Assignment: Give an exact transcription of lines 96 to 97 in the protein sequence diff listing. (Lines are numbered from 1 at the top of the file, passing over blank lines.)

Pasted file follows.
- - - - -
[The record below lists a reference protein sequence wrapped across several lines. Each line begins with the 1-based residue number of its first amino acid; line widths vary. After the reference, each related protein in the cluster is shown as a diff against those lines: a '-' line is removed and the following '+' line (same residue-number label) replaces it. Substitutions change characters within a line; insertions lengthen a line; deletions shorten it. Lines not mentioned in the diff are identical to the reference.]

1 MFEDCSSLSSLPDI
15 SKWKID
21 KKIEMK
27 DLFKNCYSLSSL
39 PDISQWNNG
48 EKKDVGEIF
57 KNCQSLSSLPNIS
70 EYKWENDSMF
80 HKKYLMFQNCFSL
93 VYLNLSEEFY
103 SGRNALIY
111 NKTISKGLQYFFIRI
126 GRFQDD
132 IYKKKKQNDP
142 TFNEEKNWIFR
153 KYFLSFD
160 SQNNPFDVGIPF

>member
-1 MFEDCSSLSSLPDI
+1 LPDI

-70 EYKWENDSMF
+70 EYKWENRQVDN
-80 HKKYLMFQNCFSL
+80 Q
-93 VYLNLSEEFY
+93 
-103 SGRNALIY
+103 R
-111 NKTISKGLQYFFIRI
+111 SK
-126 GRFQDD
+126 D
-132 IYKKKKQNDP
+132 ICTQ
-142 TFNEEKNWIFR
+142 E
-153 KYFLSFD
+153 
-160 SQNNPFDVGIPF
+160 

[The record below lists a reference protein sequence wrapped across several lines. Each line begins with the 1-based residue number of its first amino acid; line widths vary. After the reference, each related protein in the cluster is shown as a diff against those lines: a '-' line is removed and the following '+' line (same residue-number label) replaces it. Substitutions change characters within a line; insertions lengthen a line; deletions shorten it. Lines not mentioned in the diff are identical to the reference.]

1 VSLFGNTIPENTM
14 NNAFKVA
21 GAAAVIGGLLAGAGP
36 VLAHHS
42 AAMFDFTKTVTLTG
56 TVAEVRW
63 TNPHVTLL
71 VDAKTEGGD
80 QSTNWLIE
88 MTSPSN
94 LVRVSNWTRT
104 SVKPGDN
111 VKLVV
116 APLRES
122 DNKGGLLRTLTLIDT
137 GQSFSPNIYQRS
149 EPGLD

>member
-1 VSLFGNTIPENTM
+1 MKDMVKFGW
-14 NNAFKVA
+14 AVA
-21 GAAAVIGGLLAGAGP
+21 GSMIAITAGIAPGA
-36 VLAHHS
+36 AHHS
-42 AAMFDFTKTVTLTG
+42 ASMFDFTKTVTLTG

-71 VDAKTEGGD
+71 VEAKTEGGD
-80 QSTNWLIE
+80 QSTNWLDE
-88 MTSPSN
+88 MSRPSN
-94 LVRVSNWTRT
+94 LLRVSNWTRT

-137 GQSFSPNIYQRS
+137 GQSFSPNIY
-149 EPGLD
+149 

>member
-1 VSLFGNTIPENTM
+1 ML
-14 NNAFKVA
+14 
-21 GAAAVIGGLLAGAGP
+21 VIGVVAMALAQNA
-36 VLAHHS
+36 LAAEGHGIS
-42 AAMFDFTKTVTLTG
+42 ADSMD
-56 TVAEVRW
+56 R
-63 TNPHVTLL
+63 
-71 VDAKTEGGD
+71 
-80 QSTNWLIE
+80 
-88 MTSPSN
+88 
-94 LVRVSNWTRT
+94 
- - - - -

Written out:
-63 TNPHVTLL
+63 